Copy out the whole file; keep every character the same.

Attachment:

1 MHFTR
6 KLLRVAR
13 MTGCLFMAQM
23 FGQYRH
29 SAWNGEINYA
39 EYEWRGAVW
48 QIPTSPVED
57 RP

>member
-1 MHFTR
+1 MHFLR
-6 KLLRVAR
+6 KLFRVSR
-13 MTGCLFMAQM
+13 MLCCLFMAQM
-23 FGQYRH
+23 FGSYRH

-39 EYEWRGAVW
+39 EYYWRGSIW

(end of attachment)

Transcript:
1 MHFTR
6 KLLRVAR
13 MTGCLFMAQM
23 FGQYRH
29 SAWNGEINYA
39 EYEWRGAVW
48 QIPTSPVED
57 RP

>member
-1 MHFTR
+1 MHFLR
-6 KLLRVAR
+6 KLFRVSR
-13 MTGCLFMAQM
+13 MLCCLFMAQM
-23 FGQYRH
+23 FGSYRH

-39 EYEWRGAVW
+39 EYYWRGSIW